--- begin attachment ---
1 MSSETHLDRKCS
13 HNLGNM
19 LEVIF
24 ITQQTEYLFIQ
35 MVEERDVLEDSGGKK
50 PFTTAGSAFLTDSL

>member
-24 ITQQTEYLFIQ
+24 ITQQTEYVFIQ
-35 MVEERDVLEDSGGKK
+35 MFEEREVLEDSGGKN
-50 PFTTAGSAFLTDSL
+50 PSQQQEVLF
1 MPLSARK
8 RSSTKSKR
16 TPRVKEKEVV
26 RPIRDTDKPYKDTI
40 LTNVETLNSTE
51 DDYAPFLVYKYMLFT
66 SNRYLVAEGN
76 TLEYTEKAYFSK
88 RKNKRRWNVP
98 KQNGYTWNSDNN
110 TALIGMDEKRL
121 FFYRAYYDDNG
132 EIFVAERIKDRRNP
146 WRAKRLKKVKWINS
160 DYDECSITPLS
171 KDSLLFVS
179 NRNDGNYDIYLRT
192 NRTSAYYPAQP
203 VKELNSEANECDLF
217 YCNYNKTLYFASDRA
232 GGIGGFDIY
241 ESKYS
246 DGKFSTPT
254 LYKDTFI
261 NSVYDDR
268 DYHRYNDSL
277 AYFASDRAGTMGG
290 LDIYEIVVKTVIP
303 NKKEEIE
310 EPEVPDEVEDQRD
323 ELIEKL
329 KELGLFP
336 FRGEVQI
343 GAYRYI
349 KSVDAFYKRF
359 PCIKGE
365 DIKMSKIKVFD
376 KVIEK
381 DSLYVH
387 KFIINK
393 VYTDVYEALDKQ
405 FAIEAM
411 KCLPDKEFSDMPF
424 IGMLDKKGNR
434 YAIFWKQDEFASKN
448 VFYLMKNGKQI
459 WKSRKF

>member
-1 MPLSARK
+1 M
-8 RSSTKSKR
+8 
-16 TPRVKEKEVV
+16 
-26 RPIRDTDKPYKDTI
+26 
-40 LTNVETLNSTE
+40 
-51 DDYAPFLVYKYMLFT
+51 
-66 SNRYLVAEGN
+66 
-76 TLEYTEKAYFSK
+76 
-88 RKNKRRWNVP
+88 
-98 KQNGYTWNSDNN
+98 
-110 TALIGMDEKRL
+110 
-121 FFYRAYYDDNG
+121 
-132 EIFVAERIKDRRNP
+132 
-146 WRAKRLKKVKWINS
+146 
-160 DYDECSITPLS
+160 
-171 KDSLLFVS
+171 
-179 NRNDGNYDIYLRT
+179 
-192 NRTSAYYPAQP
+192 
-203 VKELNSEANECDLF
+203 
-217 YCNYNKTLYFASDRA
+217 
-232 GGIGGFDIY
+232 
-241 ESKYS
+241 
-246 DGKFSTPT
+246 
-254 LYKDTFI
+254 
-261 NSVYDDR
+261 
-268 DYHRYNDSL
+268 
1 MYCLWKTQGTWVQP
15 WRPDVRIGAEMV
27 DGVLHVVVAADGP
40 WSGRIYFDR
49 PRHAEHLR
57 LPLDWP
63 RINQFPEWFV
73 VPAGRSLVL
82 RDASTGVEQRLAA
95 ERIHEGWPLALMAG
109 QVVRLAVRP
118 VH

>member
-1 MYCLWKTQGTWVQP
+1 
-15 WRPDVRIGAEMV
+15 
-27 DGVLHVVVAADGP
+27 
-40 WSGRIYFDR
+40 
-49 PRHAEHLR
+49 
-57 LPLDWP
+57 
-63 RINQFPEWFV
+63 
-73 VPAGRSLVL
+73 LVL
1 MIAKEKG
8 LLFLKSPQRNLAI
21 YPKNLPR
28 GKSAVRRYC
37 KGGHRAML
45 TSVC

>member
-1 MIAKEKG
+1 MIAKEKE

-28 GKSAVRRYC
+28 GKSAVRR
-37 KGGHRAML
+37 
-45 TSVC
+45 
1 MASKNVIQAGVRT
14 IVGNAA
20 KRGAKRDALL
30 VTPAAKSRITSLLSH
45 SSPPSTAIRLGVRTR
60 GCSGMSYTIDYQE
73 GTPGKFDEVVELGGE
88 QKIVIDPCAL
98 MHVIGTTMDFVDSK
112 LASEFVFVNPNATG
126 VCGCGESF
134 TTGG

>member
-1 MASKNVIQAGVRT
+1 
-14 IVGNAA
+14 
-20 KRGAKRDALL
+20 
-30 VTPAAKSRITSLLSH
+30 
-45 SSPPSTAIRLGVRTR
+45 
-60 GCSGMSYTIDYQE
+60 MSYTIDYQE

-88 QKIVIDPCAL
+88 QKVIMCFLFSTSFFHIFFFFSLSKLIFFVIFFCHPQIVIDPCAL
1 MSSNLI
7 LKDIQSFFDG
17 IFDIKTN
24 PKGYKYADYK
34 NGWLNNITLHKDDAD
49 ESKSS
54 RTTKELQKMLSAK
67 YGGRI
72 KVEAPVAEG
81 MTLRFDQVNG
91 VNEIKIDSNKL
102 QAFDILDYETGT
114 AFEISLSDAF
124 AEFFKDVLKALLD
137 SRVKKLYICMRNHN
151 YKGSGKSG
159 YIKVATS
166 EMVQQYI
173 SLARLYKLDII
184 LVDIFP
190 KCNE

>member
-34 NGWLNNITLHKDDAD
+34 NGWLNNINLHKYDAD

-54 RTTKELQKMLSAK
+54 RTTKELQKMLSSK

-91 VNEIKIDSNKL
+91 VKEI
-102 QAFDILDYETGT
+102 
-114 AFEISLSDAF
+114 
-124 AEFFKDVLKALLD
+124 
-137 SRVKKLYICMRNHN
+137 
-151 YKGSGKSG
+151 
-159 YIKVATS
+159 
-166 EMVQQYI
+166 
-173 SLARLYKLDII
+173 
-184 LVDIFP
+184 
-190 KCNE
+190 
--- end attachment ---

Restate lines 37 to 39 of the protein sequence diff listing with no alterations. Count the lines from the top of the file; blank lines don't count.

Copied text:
254 LYKDTFI
261 NSVYDDR
268 DYHRYNDSL